Reading: Bertrand Russell — In Praise of Idleness

Because all the books at the top of my reading list cost bonkers amounts for some incoherent reason, and simultaneously, none of my triumvirate of science-fiction writers have anything due for at least a few months, leaving me with the dread experience of considering labels on bottles as stimulating reading, except my eyes can’t focus on small blurriness, and further, all the philosophers I used to love (Deleuze, Derrida, I’m looking at you — or at least, your corpses), I find prattle on far too much about the boring continental philosopher standards of Marx and Freud, not to mention a dazzling absence of feminism (it’s easy to write about Man as the single, solitary experiencer of the universe when you aren’t a woman raising a child), so I’m in a bit of a conundrum, a bit of a fix.

Bertrand Russell, I choose you! Mostly for the title. Well, and he was a champion of Wittgenstein. who I still adore (probably for the comedy value in his unintentional bleakness), and who, it turns out, writing in the ’30s, was far more of a feminist and other things of equality and human rights than a good deal of philosophy since. One for positivism then. He does say some decidedly weird things though, which seem to come from taking the idea of analytic philosophy and logic a little too literally, and often entirely missing the messy parts of humanity, emotion, irrationality, selfishness and altruism, things that can’t be reduced to sensible conclusions. It’s quite embarrassing at times. His attack on Marxism was also lacking, though has some useful points to consider, given my next reading task (and task it is).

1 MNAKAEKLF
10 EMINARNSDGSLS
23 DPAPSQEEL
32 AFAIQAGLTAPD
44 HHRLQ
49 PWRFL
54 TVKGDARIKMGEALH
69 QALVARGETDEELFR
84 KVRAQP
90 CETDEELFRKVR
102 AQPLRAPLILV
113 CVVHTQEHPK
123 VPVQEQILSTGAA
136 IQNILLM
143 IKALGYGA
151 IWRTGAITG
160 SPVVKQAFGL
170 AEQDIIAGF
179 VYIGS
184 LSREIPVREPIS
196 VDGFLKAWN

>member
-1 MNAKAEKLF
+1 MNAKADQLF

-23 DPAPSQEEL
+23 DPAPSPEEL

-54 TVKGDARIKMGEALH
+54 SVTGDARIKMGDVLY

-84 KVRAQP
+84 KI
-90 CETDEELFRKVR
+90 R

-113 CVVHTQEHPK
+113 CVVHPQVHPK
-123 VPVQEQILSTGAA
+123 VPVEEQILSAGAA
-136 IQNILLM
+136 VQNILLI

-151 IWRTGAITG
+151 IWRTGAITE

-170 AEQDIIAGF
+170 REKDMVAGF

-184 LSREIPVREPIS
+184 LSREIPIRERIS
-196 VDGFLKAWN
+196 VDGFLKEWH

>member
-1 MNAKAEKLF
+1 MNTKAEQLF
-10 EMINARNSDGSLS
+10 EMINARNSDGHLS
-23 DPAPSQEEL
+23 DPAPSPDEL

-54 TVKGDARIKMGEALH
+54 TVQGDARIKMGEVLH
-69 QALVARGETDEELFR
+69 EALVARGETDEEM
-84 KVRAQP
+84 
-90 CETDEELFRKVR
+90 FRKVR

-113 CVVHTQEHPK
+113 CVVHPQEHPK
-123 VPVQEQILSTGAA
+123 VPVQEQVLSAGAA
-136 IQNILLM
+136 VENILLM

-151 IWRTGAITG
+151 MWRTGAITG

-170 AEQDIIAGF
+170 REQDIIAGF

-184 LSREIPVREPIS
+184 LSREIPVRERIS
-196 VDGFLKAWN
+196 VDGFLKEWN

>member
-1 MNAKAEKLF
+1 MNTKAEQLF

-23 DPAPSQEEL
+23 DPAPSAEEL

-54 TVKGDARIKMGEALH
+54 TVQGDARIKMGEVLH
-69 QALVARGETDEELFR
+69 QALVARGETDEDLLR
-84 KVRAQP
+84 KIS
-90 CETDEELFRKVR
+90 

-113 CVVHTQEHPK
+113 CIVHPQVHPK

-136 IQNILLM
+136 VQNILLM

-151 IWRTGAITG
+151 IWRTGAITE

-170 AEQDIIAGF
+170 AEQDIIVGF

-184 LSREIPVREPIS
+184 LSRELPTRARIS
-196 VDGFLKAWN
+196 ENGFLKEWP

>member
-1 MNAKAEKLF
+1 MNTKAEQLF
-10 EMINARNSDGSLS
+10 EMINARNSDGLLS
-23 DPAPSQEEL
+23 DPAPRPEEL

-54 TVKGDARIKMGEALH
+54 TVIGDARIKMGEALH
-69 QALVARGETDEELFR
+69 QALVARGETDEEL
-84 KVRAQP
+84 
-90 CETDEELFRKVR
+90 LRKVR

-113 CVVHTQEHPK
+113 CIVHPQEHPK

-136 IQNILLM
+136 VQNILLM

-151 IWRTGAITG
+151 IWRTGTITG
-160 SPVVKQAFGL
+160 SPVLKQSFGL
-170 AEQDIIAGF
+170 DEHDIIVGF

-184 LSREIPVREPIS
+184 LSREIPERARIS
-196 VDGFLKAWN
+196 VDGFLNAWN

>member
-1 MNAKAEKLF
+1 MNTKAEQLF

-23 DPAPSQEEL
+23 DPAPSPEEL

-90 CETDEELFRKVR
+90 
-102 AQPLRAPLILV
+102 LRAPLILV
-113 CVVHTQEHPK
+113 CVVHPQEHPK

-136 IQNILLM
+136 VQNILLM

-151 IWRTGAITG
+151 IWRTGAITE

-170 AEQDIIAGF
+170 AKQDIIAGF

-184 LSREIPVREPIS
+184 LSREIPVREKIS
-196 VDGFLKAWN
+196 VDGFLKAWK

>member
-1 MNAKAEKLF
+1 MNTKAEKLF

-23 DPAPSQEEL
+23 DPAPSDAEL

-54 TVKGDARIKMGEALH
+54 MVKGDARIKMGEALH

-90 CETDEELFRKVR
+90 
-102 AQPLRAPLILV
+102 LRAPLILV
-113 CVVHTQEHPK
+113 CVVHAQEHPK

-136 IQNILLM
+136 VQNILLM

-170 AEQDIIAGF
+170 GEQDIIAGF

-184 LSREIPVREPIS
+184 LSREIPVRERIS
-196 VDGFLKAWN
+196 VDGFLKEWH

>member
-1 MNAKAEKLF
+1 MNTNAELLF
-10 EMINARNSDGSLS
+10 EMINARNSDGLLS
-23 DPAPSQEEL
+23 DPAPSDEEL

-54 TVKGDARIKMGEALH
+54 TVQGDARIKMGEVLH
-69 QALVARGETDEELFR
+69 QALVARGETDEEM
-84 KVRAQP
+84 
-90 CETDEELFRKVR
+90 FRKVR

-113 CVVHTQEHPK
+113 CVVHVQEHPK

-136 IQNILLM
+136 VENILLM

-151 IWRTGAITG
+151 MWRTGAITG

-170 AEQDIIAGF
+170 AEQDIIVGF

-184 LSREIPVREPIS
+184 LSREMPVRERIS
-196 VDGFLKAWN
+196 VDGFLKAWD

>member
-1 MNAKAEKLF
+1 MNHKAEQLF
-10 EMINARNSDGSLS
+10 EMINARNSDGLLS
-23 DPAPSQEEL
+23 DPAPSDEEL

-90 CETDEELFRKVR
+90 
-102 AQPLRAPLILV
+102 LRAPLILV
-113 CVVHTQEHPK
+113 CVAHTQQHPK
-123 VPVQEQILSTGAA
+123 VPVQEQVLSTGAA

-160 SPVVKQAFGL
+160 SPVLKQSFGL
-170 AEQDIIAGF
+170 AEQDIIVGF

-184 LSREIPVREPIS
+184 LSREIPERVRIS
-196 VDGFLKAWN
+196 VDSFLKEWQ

But anyway, idleness and useless knowledge. Yes. Much needed. In abundance would be satisfactory.

These — especially for me the latter of the two — are often points of private and public contention. For example, what is the point and use of my long-standing interest in Central Asia? My interest in China can perhaps be explained through a use model in that I lived there, and have friends there, and so it’s maintaining an interest that serves a purpose. But Central Asia (or let’s be specific here, the Pamirs and that vast, tangled knot of mountains in the east)? Why? Will I ever write an essay on the subject, or otherwise contribute other than apparently passively through acres of reading? Probably not. So then, useless. And more examples abound.

But suppose that useless knowledge — knowledge that doesn’t serve a purpose, isn’t for something, doesn’t produce a measurable outcome — suppose it was held in esteem as stocks and shares, capital and investment is now. Useless then, only in the frame of reference.